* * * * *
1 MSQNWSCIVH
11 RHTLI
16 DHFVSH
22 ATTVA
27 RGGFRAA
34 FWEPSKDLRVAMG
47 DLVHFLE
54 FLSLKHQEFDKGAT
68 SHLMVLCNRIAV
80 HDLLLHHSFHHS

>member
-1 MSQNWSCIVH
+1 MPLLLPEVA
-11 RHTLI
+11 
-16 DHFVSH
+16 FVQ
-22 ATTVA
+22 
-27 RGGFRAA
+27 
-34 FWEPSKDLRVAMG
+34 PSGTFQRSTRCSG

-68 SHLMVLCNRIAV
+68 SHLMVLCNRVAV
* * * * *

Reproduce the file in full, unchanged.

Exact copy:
1 MSQNWSCIVH
11 RHTLI
16 DHFVSH
22 ATTVA
27 RGGFRAA
34 FWEPSKDLRVAMG
47 DLVHFLE
54 FLSLKHQEFDKGAT
68 SHLMVLCNRIAV
80 HDLLLHHSFHHS

>member
-1 MSQNWSCIVH
+1 MPLLLPEVA
-11 RHTLI
+11 
-16 DHFVSH
+16 FVQ
-22 ATTVA
+22 
-27 RGGFRAA
+27 
-34 FWEPSKDLRVAMG
+34 PSGTFQRSTRCSG

-68 SHLMVLCNRIAV
+68 SHLMVLCNRVAV